This year’s celebration was tied in to the All-Star game, which the Giants are hosting in July, so players who have worn Giants uniforms when they played in All-Star games were paraded out in the infield in pre-game activities. One sad note: Willie McCovey had to be driven out and supported himself with two canes. McCovey has battled knee problems since he was in high school.

Most of us in the media have been pessimistic about the Giants’ chances this year – Sports Illustrated picked them to finish last in the NL West – and their dismal play in the opener did nothing to change those views. The only compelling story lines this year will be Barry Bonds’ drive for the career home run record and the possibility that this may be the breakthrough year for Matt Cain.

With a lineup that is even older on the average than last year’s, there won’t be any other breakthrough years.

SPORTS JARGON: One of the things that irritates me mightily about my sportswriter colleagues is their attempt to show that they’re in the know by using the jargon used by those in the sports they’re covering.

One example: the offense currently used by the 49ers is termed the “digital offense.” That simply means a different way of designating plays. Teams use a shorthand for plays, with numbers and letters, so players know what the blocking assignments and pass routes will be. Hostler illustrated this for me by writing out the two ways to characterize the same play. But have you ever seen that explained by another writer?

Another example, from baseball: Writers say a player can still “pick it.” That’s a common expression among players, coaches and managers, referring to a good fielder. So, why not just say that and skip the jargon? You’re only impressing yourselves, guys.

BIG GAME TICKETS: Cal season ticket holders were enraged when they got their renewal packages and learned that the Big Game at Stanford is not included in this year’s package.

For the last several years, with Stanford playing in a very large stadium while its fan base was eroding, it was simple to include the Big Game as part of the Cal package. Indeed, there have been so many Cal fans at the recent Big Games at Stanford, it seemed almost as if Cal were the home team.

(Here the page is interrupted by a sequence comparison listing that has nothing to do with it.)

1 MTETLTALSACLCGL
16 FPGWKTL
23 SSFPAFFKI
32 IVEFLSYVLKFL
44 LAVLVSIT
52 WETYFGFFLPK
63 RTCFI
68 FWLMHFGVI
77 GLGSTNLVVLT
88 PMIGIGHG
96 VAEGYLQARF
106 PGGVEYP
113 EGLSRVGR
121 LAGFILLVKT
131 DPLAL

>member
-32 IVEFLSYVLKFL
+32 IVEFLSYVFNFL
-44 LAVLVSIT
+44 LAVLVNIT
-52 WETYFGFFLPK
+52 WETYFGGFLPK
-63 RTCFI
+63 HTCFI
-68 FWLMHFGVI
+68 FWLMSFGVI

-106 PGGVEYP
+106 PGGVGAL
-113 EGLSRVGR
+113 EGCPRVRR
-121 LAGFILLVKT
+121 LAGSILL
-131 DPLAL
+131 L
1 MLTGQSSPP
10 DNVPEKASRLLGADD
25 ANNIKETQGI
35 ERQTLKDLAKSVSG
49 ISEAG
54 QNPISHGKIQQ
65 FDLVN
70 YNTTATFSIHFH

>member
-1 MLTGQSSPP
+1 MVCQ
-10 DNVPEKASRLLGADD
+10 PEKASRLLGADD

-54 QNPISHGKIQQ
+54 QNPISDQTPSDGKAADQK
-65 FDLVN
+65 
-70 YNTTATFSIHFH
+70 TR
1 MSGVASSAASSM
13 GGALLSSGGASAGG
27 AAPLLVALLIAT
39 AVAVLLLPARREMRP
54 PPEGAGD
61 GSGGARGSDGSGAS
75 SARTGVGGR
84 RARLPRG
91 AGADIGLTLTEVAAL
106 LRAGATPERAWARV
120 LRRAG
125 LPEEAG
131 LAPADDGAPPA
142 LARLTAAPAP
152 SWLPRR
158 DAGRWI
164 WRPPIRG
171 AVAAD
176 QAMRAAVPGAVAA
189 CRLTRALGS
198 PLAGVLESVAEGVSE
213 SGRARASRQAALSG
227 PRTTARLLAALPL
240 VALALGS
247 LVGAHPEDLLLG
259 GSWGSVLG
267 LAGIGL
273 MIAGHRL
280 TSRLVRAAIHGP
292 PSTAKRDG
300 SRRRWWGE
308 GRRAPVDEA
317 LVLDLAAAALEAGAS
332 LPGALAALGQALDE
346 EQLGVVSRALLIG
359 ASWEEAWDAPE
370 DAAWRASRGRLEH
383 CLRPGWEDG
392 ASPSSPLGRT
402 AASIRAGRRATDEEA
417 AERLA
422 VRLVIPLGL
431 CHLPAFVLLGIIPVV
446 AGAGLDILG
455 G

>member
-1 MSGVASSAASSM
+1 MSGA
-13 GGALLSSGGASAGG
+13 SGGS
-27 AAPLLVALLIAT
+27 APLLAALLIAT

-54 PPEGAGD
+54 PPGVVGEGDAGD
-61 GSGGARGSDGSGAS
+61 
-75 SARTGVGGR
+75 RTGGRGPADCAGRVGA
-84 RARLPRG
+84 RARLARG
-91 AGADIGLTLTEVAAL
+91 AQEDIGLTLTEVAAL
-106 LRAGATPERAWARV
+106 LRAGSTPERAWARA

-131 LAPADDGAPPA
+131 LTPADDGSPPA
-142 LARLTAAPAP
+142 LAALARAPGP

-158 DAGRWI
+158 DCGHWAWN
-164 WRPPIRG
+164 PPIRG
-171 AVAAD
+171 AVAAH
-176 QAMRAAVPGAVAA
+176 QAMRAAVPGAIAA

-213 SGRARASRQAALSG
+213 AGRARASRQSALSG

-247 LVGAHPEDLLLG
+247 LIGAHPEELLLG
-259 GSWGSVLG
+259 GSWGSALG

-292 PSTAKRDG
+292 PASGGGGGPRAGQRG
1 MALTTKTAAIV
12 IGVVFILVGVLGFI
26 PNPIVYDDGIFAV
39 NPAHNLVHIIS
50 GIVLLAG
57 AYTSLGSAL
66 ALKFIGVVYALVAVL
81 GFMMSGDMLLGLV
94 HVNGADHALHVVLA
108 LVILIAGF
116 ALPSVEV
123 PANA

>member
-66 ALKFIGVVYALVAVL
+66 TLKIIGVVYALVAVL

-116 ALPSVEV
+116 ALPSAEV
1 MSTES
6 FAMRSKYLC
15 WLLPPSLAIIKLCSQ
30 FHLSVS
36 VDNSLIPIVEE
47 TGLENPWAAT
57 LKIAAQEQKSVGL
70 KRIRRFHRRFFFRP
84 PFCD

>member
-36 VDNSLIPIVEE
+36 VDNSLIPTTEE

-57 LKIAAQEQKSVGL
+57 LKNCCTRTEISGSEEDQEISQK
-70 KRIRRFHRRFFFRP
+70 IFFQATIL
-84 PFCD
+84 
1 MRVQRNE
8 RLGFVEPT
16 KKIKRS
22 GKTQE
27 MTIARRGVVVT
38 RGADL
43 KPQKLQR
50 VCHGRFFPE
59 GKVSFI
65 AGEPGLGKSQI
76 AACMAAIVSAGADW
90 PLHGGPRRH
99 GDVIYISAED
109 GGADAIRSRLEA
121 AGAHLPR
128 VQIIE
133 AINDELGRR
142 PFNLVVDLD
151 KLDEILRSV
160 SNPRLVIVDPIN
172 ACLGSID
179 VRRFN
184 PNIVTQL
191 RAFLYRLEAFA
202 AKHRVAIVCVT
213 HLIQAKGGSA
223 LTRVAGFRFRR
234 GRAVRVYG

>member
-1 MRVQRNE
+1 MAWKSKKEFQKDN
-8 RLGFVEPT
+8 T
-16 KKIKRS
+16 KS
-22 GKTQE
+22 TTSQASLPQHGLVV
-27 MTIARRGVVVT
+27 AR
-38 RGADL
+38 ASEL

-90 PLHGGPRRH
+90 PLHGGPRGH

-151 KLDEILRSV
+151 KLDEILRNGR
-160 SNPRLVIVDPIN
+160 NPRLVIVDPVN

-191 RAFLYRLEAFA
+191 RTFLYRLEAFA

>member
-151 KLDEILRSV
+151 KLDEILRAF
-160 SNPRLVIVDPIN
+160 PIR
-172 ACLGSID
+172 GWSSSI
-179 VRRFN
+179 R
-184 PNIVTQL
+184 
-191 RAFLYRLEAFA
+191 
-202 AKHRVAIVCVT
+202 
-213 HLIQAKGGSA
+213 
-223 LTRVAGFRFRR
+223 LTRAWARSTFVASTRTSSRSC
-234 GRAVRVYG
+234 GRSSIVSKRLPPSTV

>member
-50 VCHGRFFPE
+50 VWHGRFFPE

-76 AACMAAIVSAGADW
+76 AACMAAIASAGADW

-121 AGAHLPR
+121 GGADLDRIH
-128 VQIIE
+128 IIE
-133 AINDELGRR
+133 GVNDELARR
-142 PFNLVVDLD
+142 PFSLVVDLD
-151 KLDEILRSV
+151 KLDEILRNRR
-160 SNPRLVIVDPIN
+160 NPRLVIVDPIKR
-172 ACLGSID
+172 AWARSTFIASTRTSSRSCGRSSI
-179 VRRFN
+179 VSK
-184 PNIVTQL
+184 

That dynamic changed when Stanford switched to a new 50,000-seat stadium last fall. Though the stadium capacity can be increased to 58,000 with temporary seats, there is no way all Cal fans can be accommodated for the Big Game.

That led one reader to suggest that the game be played at Candlestick, which I think is a terrible idea. Though there are exceptions – Army-Navy, USC-UCLA – I think traditional college games should be played on campus. One of the big attractions for the Big Game is its placement on campus, especially at Berkeley, where the students are so involved.

Putting it at Candlestick would change the whole nature of the game, and not in a good way.

WARRIORS HOPES: I’m sorry, but I can’t get excited about the Warriors’ playoff hopes, not with them still four games below .500 as of this morning. One of the worst features of professional sports is the expansion of playoff teams to include teams at .500 or below. It would be a sham if the Warriors go in with their record, not a reason to celebrate.


TV: I’ll be a guest on the FSBA pre-game show at 6:30 p.m. Friday, before the Giants-Dodgers game.

SPORTS, CONCERT TICKETS: Tickets for the May 5 Kentucky Derby, the NHL playoffs and major league baseball tickets, including the All-Star game at AT&T park, are available on the TICKETS! TICKETS! TICKETS! link at the bottom of my Home Page. Tickets are also available for the Altar Boyz musical, which plays at the Orpheum Theater in San Francisco through April 8, and for hot summer concert tours featuring The Police, Justin Timberlake, Christina Aguilera and Kenny Chesney. Click on the Bay Area or national links below and the whole list will come up.